Study design and inclusion criteria
Totally 282 medical records of rabbits from two veterinary settings (Gästrike Animal Clinic, Sandviken, Sweden, and Animal Clinic Roslagstull, Stockholm, Sweden) were reviewed. Of these, 53 rabbits were included in the study. Prerequisites for selection were that clinical signs compatible with Cheyletiella infestation were verified by a demonstration of Cheyletiella mites through light microscopy examination of skin scrapings, material from flea combing or transparent tape preparations under 4 or 10 × 100 magnifications. Furthermore, the rabbits should have been treated with ivermectin or selamectin and a follow-up should be possible through telephone contact with the owner or through a revisit at the clinic. The following information was collected from the two veterinary settings: descriptions including age, sex, weight, clinical signs, diagnose verification, treatment protocol (substance, dose, route of administration and interval), number of rabbits in the household, other treatments and evidence of concurrent diseases. A record of overweight was made if the rabbit's weight was more than 20% above the recommended maximum weight of the breed according to the Nordic rabbit standard .
The rabbits were divided into three treatment groups, ivermectin (Ivomec®vet. injectable, 10 mg/ml, Merial SAS, Lyon) injections (Group 1), combination of injections and oral administration of ivermectin (Ivomec®vet. injectable, 10 mg/ml, Merial SAS, Lyon) (Group 2) and topical selamectin (Stronghold®/Revolution, 60 mg/ml, Pfizer Inc., New York) (Group 3).
Group 1 included 11 rabbits, all treated at the Gästrike Animal Clinic, with a mean age of 4.4 years (range 9 months to 7 years) with bodyweights ranging from 1.4 to 4.6 kg. Eight rabbits were male and three female. Most of the rabbits (n = 9) were from single-rabbit households. In the two multi-rabbit households, all in-contact rabbits were treated. The rabbits were treated with ivermectin injections subcutaneously at two (n = 5) or three (n = 6) occasions. The mean dose was 253 μg kg-1 (range 200–476) and the mean injection interval was 11 days (range 9–21).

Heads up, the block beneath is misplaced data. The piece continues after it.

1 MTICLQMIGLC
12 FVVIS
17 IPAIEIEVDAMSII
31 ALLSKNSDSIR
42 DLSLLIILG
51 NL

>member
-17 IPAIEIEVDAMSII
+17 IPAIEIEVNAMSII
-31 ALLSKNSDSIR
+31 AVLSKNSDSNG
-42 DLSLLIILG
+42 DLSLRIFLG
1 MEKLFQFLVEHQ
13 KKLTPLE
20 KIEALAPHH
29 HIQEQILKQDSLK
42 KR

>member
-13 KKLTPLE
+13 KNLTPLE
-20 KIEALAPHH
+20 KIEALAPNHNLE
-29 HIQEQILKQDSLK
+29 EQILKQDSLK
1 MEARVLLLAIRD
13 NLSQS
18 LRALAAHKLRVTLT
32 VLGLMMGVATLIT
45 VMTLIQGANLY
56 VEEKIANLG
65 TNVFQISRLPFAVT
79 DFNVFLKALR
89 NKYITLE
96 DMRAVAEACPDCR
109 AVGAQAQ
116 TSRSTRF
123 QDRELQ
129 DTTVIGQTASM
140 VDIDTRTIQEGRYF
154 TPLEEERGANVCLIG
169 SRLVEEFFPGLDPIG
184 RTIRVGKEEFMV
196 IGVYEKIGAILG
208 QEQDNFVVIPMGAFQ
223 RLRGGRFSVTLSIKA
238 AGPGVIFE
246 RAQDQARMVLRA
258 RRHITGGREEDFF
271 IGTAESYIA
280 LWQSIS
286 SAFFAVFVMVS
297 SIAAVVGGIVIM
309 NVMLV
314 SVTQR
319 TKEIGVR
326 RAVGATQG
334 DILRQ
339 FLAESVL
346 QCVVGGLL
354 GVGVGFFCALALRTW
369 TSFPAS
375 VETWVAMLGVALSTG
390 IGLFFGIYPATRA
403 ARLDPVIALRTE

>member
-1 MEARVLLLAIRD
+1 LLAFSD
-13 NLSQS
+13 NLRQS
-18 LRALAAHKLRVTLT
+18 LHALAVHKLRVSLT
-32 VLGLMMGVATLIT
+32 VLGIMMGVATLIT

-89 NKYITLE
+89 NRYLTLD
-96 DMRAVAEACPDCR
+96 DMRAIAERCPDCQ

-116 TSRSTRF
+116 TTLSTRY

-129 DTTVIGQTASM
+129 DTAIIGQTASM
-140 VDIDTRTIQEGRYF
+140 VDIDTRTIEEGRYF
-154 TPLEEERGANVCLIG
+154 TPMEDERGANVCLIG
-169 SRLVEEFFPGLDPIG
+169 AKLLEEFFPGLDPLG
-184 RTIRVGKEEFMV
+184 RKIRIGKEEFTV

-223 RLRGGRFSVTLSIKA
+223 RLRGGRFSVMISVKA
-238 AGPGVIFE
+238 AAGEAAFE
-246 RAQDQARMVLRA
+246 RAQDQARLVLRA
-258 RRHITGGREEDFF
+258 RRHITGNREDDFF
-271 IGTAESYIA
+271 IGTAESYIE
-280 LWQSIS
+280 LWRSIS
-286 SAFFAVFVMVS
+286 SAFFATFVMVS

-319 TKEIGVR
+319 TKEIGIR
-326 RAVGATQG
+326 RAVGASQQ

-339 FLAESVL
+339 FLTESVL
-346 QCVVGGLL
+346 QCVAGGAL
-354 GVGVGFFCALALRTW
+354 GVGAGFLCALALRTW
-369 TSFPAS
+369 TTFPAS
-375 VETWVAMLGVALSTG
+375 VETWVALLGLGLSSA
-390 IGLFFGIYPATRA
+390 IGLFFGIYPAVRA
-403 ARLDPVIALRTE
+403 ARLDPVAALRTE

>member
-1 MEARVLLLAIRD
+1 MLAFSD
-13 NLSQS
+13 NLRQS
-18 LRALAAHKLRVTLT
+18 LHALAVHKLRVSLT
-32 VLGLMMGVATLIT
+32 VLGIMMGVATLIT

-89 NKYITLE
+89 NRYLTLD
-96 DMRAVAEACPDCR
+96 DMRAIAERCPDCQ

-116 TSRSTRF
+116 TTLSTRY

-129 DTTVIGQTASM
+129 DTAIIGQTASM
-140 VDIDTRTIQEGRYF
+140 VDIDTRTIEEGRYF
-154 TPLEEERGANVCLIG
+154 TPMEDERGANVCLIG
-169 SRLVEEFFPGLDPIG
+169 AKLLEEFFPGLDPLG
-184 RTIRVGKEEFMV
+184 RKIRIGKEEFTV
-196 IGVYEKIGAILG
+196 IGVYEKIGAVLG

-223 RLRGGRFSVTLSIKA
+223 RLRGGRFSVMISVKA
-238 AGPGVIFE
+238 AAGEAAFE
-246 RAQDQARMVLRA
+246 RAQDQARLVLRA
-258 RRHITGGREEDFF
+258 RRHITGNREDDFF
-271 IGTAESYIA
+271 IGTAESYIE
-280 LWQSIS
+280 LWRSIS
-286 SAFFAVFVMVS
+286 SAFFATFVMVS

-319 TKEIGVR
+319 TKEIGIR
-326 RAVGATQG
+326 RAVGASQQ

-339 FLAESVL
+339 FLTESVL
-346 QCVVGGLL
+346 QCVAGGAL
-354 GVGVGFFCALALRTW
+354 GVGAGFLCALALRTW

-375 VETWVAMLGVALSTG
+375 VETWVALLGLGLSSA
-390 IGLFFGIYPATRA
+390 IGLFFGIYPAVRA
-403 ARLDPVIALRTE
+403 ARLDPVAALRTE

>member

Group 2 included 27 rabbits, all treated at the Animal Clinic Roslagstull, with bodyweights ranging from 1.6 to 6.5 kg and with a mean age of 4 years (range 6 months to 9.5 years). Twenty rabbits were intact males while the rest were four females and three castrated males. Most rabbits lived in single-rabbit households (n = 24) in this group as well, and the rest in households with two or more rabbits. All in-contact rabbits were treated in the multi-rabbit households. Treatment consisted of 3–6 ivermectin administrations at a 10 day interval. Initial subcutaneous injections at the first visit (mean dose of 1044 μgkg-1, range 618 to 2185) were followed by oral ivermectin, using the injectable formula (mean dose of 1324 μgkg-1, range 616–2732) twice and administered by the owner. Most rabbits (n = 23) were re-examined 30 days (range 28–35 days, one after 48 days) after the first visit. Depending on the clinical signs at the second visit they were either given no more treatment (n = 2) or continued treatment. Twenty-one rabbits had a second injection, 14 of which had two additional oral ivermectin treatments repeated, with the same doses and interval as initially. Most of the latter were considered to still have clinical signs (n = 8) or to be mite positive after microscopic control (n = 1).
Group 3 included 15 rabbits: one treated at the Gästrike Animal Clinic and 14 at the Animal Clinic Roslagstull. The mean age in this group was 2.2 years (range 3 months to 7 years) with bodyweights ranging from 1 to 7.4 kg. Eight rabbits were intact males while the rest were 5 females and 2 castrated males. Two rabbits belonged to multi-rabbit households. All in-contact rabbits were treated. Treatment consisted of administration of selamectin spot on topically at 1–3 occasions. The mean dose of selamectin used was 12.5 mgkg-1 (range 6.2 to 20.0).
Assessment of response to therapy
Clinical cure was assessed by re-examination or telephone contact with the owner. Treatment results were graded as in remission, relapse or treatment failure at the time of follow-up. Rabbits in remission were defined as having been free from clinical signs at re-examinations during the whole follow-up period. Relapses were defined as being free from clinical signs more than 3.5 months after treatment but showing signs again during the follow-up time. Treatment failures were cases that never cleared from clinical signs during the first 3.5 months or were recorded with relapse during this time. Adverse reactions of treatment were assessed by examination during revisit and by questioning the owner.
Statistical analysis was made by using χ2 test .